“A vote to close schools tonight is uninformed and immoral,” said Rev. Alyn Waller, pastor of Enon Tabernacle Baptist Church.
A series of elected officials, including State Reps. Stephen Kinsey and W. Curtis Thomas as well as City Council members Cindy Bass, Jannie Blackwell, and Curtis Jones testified. Like many, Thomas criticized the district for the lack of detail in its plan to ensure improved educational opportunities for the 14,000 students expected to be impacted by the closings.
“At a minimum, we should not send them to schools that are as bad, if not worse, than the schools they’re coming out of,” Thomas said.
At around 7:45, the commissioners started voting. They quickly approved the closure of L.P. Hill and Reynolds elementary schools, both in North Philadelphia.
Then came T.M. Peirce Elementary.
In the first of numerous challenges to Hite’s proposals, Commissioner Joseph Dworetzky questioned the wisdom of closing Peirce, then sending an estimated 182 students to Kenderton Elementary. Kenderton was recently designated to be converted to a charter school because of its poor academic performance, meaning the district would have to pay more for each student even though they were going to a worse school.
“I’m concerned that one reason for Pierce proposal is the need to the number of students at Kenderton to an economically supportable level for a charter operator,” said Dworetzky. “If that’s the case, I regard it as very unwise.”
Commissioner Sylvia Simms, whose granddaughter attends Peirce, also reiterated her concerns about the long and dangerous walk that some of the school’s students would have to make daily if they were reassigned to E.W. Rhodes, the other option put forth by district staff.
The commission voted unanimously to spare Peirce, then quickly voted to close five other schools in North Philadelphia.
Next up was Taylor.
Dworetzky again challenged the district’s reasoning, offering hope to the Perry and the rest of the contingent from the school. He then voted to keep Taylor open.
Commissioner Feather Houston, clearly torn, asked for more time. The room — Taylor staff and parents standing with clutched hands, protestors with signs standing face to face with police — hushed.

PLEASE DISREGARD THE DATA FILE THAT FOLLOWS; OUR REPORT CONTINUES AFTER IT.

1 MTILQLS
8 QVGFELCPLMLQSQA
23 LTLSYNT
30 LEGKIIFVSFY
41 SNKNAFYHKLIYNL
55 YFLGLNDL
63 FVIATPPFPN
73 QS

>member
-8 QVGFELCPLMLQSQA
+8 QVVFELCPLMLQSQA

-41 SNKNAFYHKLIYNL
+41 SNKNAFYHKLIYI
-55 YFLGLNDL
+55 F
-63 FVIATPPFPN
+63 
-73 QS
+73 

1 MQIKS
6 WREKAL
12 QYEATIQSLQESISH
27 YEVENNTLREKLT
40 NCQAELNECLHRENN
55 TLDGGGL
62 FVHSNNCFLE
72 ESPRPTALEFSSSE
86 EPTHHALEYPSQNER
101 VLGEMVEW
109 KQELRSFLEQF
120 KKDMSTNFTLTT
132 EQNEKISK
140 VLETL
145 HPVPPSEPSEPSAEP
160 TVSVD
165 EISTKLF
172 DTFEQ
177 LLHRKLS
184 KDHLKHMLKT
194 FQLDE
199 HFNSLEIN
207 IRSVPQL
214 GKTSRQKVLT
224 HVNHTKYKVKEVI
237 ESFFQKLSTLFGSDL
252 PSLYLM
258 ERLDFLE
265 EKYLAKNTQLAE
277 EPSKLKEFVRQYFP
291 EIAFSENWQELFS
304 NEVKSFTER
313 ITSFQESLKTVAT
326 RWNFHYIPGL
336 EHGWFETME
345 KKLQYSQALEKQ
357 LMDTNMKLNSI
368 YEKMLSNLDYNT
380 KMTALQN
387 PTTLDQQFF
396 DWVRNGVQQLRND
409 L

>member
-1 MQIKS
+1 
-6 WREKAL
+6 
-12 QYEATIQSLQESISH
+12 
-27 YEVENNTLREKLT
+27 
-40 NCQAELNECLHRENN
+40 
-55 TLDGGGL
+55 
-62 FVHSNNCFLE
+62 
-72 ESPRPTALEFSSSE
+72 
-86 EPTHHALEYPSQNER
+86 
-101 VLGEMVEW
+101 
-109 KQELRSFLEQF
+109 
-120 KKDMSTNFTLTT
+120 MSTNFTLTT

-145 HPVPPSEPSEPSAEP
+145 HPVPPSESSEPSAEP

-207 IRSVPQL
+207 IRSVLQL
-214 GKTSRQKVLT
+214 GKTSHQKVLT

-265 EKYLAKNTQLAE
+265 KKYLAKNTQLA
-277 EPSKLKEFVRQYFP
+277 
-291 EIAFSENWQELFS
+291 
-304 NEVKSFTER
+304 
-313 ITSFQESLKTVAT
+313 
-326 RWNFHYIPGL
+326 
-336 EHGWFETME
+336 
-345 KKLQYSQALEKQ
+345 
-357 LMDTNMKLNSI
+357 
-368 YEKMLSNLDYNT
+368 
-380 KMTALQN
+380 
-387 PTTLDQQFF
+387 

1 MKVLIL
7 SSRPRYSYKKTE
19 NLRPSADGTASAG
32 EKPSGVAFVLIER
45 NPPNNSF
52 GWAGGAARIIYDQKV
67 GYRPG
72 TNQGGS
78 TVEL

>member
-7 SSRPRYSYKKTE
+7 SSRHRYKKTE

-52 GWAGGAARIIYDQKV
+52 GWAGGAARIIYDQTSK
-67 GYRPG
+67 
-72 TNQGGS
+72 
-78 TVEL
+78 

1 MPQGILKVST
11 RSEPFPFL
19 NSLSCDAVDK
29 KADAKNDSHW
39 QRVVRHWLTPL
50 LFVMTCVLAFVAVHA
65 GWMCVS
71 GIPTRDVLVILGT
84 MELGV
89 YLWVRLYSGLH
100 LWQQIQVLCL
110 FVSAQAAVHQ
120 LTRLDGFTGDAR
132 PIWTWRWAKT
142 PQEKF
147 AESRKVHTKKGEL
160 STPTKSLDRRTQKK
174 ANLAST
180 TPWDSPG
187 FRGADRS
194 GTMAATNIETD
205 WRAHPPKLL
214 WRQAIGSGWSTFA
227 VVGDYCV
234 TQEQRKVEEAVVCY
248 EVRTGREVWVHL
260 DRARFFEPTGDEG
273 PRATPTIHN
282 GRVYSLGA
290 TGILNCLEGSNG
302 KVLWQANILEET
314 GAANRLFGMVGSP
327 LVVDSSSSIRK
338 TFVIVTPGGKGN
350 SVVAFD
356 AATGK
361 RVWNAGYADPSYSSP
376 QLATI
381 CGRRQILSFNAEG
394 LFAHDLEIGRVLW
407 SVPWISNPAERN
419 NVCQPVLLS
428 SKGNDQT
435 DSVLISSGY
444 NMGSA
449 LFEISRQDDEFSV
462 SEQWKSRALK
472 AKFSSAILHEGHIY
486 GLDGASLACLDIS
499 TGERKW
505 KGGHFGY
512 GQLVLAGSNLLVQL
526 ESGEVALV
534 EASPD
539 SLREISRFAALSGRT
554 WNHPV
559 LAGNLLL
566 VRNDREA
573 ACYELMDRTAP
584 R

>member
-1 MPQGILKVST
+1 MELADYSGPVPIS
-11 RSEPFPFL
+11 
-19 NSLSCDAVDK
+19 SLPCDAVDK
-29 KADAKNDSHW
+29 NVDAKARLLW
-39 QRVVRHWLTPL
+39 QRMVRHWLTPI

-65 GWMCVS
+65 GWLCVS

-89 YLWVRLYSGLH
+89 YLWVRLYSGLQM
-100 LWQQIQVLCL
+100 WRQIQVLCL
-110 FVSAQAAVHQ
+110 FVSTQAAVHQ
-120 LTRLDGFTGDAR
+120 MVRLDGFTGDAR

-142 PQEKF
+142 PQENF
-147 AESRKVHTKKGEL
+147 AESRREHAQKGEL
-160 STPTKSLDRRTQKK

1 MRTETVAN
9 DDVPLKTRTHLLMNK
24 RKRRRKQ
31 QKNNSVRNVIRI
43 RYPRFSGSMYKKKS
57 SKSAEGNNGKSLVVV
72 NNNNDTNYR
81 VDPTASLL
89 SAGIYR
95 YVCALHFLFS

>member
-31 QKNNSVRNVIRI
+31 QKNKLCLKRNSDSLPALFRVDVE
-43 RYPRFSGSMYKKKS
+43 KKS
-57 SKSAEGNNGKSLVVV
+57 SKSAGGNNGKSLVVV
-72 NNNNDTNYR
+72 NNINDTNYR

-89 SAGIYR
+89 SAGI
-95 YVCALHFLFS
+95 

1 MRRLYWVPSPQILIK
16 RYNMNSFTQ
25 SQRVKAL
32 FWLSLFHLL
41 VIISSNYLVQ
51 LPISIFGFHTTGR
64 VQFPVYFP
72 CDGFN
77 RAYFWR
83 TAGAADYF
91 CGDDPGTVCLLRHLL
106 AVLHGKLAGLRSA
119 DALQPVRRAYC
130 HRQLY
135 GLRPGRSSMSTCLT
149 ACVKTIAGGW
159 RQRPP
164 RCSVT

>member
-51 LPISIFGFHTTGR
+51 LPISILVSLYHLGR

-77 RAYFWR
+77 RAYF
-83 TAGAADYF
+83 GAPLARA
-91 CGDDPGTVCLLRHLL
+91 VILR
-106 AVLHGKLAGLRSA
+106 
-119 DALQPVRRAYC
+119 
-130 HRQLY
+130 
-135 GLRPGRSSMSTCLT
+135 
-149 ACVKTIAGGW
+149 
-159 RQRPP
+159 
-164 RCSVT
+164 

After the unanimous vote to spare Taylor, Perry silently began to cry. “I can’t wait to go back and tell my kids they can stay,” she said.
From there on out, though, the news for schools was mostly grim. Historic Germantown High was closed. Then Pepper and Shaw middle schools in West Philadelphia. Despite months of pleas from students and impassioned testimony from supporters, University City High was closed, too.
Dworetzky called the day “draining on everybody.”
Despite his frequent challenges and nine no votes, he praised Hite for a good plan with good information.
“I think the superintendent’s team has done a good job, given how much information this process entails,” said Dworetzky.
After the meeting, Chairman Ramos said none of the commissioners was happy with being put in the position of closing two dozen schools, but said years of inaction by previous district leaders had left the commission with no choice.
“Having 53,000 empty seats has a cost,” said Ramos.
Late Wednesday, the district revealed a projection that savings from the recommended closings would total less than $3 million in net savings the first year after accounting for one-time transition costs associated with the closings. That number will be whittled down even further by sparing four schools.
But Ramos said the cash-strapped district, facing a cumulative $1.35 billion deficit over the next five years, will begin realizing significant savings in 2014-15.
“The new SRC has tried to take the position that we need to stabilize the district so we can strengthen it going forward, instead of perpetuating just limping along,” said Ramos.
This story was reported as part of a partnership in education coverage between WHYY/NewsWorks and the Public School Notebook.